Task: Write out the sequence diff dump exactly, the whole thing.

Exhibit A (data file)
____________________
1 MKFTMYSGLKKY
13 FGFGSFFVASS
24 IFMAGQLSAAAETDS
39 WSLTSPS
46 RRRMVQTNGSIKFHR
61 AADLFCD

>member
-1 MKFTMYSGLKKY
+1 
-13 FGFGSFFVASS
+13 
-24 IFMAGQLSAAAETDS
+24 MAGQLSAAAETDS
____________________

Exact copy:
1 MKFTMYSGLKKY
13 FGFGSFFVASS
24 IFMAGQLSAAAETDS
39 WSLTSPS
46 RRRMVQTNGSIKFHR
61 AADLFCD

>member
-1 MKFTMYSGLKKY
+1 
-13 FGFGSFFVASS
+13 
-24 IFMAGQLSAAAETDS
+24 MAGQLSAAAETDS